From Moore:

But eschatology and discipleship in the church is kind of like sex education in the home. Just because you don’t talk about sex with your kids doesn’t mean they will grow up ignorant of sex. It means they’ll hear about sex from somewhere else.

Just because you don’t preach and teach about the Christian vision of the future, that doesn’t mean your church is void of eschatology. It means your church is picking up an eschatology from somewhere else, sometimes from the local cineplex.

Read the rest here.

Honoring the God of Fortresses

Yesterday Tim Challies posted this very interesting infographic about U.S. military bases around the world. (You’ll have to click the graphic to open it in a larger, more readable format.)

It is astounding to me that any nation would have a military empire so widespread (over 900 bases in 130 countries), and that it is considered a patriotic heresy to suggest that this might be a leading cause of our budgetary woes (not to mention blowback from those who may not appreciate foreign troops on their soil). But it is for more than just economic/political reasons that I find these statistics startling.

The 11th chapter of Daniel describes what were then future events. The latter half of that chapter likely refers primarily to Antiochus Epiphanes (“Ephiphanes” means “God Manifest”, which is what Antiochus IV called himself), but is also thought by many scholars to foreshadow the eventual “man of lawlessness” described in 2 Thessalonians 2. Listen to this description of this leader who exalts himself above God:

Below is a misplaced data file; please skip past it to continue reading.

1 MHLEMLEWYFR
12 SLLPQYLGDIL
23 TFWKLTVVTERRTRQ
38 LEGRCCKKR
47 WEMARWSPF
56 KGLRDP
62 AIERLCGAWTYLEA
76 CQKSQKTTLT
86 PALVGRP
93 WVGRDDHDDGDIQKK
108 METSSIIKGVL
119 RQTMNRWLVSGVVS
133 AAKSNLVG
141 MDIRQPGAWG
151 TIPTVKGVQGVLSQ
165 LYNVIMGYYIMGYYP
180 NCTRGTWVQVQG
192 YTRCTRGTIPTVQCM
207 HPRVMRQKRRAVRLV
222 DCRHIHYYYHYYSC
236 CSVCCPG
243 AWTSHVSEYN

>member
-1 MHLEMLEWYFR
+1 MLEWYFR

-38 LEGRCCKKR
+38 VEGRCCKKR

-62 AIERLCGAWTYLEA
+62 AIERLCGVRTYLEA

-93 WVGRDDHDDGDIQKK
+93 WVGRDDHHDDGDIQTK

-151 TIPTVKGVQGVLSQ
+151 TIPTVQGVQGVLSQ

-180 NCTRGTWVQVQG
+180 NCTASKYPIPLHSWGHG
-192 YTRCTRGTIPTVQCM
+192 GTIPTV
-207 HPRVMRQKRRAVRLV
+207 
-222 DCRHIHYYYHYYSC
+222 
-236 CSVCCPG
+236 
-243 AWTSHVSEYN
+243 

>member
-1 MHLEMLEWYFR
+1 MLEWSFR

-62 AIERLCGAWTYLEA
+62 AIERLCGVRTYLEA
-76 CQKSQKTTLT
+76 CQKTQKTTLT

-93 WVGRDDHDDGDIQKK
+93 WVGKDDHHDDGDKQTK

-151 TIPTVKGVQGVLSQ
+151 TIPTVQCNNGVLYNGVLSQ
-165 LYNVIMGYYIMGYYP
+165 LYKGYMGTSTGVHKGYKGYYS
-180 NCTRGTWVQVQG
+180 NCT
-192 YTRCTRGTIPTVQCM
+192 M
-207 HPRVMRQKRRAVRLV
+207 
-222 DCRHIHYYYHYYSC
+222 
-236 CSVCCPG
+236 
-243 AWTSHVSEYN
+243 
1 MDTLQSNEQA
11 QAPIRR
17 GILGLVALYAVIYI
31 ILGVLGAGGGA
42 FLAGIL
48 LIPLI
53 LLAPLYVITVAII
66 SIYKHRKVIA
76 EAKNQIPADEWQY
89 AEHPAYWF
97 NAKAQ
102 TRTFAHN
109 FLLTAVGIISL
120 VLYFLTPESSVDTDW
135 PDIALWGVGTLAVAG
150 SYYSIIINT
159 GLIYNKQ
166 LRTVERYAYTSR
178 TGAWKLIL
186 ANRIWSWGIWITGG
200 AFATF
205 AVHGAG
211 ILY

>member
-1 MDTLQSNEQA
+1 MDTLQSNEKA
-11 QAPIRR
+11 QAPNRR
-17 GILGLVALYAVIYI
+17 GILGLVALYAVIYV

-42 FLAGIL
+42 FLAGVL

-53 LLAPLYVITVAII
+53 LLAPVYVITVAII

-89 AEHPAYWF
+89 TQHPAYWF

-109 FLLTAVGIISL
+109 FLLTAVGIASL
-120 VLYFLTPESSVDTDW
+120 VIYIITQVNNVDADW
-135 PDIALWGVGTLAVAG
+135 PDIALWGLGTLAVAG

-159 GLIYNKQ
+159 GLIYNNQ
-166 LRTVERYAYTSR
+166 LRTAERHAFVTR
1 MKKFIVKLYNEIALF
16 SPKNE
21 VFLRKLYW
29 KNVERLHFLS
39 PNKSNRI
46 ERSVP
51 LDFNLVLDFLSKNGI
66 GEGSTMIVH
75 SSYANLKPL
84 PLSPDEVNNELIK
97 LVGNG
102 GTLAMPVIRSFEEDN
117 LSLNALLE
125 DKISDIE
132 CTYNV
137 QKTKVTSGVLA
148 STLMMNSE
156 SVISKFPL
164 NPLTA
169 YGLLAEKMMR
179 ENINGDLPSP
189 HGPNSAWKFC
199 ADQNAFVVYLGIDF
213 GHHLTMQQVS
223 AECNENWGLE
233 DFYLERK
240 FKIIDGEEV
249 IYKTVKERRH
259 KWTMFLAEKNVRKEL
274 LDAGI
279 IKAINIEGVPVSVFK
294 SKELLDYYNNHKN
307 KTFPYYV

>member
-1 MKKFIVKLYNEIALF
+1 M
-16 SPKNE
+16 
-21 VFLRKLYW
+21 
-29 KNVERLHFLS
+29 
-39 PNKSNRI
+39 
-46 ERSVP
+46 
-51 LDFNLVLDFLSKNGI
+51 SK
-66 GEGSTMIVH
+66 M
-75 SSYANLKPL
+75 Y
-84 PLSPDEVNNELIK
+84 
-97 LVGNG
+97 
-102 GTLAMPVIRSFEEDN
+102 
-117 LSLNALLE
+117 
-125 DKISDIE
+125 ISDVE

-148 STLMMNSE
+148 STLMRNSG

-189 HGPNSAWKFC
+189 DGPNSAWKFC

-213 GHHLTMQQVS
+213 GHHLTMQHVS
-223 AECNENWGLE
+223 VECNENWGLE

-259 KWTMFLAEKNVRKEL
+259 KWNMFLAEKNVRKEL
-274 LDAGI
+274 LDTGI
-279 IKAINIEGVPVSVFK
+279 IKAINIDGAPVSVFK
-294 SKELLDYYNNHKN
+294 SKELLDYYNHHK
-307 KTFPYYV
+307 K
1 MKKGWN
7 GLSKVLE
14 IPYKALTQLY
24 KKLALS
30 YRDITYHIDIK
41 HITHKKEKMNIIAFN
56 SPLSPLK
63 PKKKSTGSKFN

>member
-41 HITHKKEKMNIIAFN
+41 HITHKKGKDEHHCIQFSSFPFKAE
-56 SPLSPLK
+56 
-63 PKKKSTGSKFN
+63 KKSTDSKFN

He shall not pay attention to any other god, for he shall magnify himself above all. He shall honor the god of fortresses instead of these. A god whom his fathers did not know he shall honor with gold and silver, with precious stones and costly gifts. He shall deal with the strongest fortresses with the help of a foreign god. Those who acknowledge him he shall load with honor. He shall make them rulers over many and shall divide the land for a price. (Daniel 11:37-39)

Please understand that I am not saying that any particular individual is “the Antichrist”, or that Daniel’s prophecy is referring to America or any other modern nation. What I am pointing out is that when this “man of lawlessness” comes, it appears that he will be noted for his worship of military power and might, and will spend exorbitant amounts of money to support this strength.

Why is this important? Because whether or not this passage is referring to events that will happen in our lifetime (or that have happened in the past), one thing we can be sure of is that these things are representative of the “spirit of antichrist” which is “now in the world already” (1 John 4:3). Many American Christians view our military expansion and intervention abroad as something which contributes to our security, and enthusiastically support candidates (both Republican and Democrat) whose aim is to maintain and grow our empire at any cost. Remarkably, many of these same Christians believe that they could never be deceived by a leader whose goals are anti-Christ.

Our hunger for the perception of honor which accompanies our many fortresses (and the ability our military power gives us to rule over many) ought to give us pause. The fact that we are willing to go so deeply into debt to fund our empire (dividing the land for a price, anyone?) ought to horrify us.

May we all look forward to the day when the LORD “shall judge between the nations, and shall decide disputes for many peoples; and they shall beat their swords into plowshares, and their spears into pruning hooks; nation shall not lift up sword against nation, neither shall they learn war anymore.” (Isaiah 2:4)